Restaurateurs replied to comments on sanitation issues, stating that cleanliness is in every restaurant’s best interest, and that most restaurants do try to keep their areas clean. However, restaurant owners also expressed frustrations with excessive fines associated with this program, explaining that it is very hard for independent restaurants to know rules and regulations until they’re fined for violations.

Public Engagement Process

The Department of City Planning also announced a citywide public engagement process for design rules for the permanent open restaurants program. The existing sidewalk cafe program has clear path requirements that outline table and chair placement to ensure appropriate distance from fire hydrants and other businesses. While the open restaurants program has certain guidelines for structures and siting requirements, the permanent program will need to formally outline what is and is not permitted. Those new rules still need to be established, so the Department of City Planning and Department of Transportation are asking the public for their input. To provide the public with the opportunity to participate and shape the design process, there will be in-person and remote roundtables citywide this fall and winter. Details about these sessions will be available in the near future on the DOT webpage and NYC Engage.

Additionally, design and advocacy groups the Regional Plan Association, Design Trust for Public Space and the Tri-State Transportation Campaign will engage in a series of independent roundtables as part of a stakeholder outreach process.

Members of the public interested in providing feedback can also provide them now at the DOT website.

An interagency design taskforce will assist in the design and public engagement process, and will include the Departments of Buildings, Consumer and Worker Protection, Environmental Protection, Sanitation, Health and Mental Hygiene, Small Business Services, the Fire Department, the Public Design Commission, the Landmarks Preservation Commission, the Economic Development Corporation, the Mayor’s Office of Media and Entertainment, and the Mayor’s Office of People with Disabilities.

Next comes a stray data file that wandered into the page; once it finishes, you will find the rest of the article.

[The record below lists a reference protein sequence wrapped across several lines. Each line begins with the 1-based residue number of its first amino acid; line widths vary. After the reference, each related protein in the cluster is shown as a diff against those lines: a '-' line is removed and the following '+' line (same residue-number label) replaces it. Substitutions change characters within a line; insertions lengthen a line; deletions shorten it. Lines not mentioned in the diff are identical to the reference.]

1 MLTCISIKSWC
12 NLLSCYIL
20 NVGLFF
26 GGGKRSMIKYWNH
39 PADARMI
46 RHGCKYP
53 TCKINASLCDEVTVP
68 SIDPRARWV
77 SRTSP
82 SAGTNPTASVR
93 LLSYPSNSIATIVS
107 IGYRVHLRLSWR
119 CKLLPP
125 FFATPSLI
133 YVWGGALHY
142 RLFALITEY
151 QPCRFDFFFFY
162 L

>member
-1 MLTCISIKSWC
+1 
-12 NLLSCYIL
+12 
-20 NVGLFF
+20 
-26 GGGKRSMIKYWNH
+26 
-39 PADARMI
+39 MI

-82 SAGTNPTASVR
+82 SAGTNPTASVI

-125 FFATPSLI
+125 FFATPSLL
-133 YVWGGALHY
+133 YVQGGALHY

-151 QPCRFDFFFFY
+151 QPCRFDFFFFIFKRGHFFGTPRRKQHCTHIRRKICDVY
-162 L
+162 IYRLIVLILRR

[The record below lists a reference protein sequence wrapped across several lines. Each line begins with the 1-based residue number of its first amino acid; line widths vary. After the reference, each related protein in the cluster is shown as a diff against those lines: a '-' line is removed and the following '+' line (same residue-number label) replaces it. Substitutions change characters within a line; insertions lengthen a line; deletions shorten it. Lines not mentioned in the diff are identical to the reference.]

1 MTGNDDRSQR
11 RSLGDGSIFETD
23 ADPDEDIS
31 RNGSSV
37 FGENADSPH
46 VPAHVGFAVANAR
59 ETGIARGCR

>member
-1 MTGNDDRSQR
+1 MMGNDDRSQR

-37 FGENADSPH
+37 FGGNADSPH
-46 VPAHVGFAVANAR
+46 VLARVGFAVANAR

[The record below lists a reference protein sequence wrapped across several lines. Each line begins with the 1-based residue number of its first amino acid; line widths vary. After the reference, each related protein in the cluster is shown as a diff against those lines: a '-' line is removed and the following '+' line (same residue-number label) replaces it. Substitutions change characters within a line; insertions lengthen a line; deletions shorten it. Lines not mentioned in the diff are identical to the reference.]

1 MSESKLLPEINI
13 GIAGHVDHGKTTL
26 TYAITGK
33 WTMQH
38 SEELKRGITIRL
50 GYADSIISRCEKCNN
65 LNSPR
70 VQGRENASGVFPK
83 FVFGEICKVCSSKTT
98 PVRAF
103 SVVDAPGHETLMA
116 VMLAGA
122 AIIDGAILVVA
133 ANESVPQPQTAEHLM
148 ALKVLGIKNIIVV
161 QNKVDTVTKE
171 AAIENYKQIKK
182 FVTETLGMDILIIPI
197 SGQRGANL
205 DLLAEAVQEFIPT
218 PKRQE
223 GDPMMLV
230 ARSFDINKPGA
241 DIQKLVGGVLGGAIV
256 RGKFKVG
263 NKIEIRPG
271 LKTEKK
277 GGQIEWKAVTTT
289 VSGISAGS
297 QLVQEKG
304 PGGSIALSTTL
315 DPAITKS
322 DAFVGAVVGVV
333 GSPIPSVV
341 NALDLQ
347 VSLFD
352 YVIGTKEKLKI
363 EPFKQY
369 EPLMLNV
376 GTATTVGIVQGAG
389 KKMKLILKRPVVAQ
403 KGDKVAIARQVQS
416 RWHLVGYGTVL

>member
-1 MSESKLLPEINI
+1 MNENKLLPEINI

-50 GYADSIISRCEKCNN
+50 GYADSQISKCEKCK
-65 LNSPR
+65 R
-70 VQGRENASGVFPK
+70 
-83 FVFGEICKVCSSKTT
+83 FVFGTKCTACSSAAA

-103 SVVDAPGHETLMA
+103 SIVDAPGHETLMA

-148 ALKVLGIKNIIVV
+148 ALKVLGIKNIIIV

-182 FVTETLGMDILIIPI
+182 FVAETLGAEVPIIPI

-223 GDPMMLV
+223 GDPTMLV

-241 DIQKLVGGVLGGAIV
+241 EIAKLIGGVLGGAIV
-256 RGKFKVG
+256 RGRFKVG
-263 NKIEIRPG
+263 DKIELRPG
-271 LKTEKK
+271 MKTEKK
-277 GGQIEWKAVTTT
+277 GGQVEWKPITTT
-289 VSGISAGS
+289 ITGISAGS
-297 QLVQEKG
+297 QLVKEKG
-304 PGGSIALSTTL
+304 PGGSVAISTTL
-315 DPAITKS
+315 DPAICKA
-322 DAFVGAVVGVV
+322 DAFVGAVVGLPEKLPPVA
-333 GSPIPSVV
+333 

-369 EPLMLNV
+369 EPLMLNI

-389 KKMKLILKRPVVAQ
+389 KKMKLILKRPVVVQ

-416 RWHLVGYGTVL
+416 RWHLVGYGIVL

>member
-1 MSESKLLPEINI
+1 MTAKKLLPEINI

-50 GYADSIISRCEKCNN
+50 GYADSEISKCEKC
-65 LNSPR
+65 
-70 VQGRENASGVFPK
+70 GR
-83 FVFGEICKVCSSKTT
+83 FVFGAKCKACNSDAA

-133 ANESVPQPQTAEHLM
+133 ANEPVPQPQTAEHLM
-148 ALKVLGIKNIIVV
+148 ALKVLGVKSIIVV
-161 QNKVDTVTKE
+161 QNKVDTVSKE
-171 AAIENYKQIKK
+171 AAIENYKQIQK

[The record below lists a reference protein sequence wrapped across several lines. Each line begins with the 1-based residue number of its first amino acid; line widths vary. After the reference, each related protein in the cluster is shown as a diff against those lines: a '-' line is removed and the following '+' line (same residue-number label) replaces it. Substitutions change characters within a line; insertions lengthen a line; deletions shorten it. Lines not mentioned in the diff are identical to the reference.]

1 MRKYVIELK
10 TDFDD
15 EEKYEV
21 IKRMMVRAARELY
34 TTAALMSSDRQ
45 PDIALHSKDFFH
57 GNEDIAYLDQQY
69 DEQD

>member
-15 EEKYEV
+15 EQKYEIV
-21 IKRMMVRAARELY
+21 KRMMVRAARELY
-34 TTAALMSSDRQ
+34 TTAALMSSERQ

DCP Director Anita Laremont stated, “Getting design right is among the most important elements of our coming Open Restaurants program – for our health and safety, and for our enjoyment of New York City’s public realm. To get it right, we need input from the public – you. So please, get involved and let’s make the Open Restaurants program even better.”

The City Planning Commission will vote at a later date, and then the City Council will need to review and vote on the application.

By: Veronica Rose (Veronica is the CityLaw fellow and a New York Law School graduate, Class of 2018.) and Victoria Agosta (Victoria is the CityLaw intern and a New York Law School student, Class of 2022.)



3 thoughts on “City Planning Holds Public Hearing for Permanent Open Restaurants Program, Launches Design Public Engagement Process

  1. I am completely against permanent outdoor dining. It looks awful and the garbage is unruly! If I can support the board in anyway, I will.

  2. @Diana – You can voice you opinions to your community board by writing to the District Manager and cc-ing the Land Use Committee Chair, attending CB meetings about Open Restaurants, and continuing to file 311 complaints about restaurants and bars that are violating the guidelines (and keeping a record of your Service Request number when you do). In addition you can write to your district Council Member, state Assembly Person and state Senator.
    The permanency of this program is going unnoticed by the majority of residents, who can’t be blamed for conflating it with the temporary emergency measures that were taken in response to the pandemic shutdown. Most media stories fail to draw the distinction.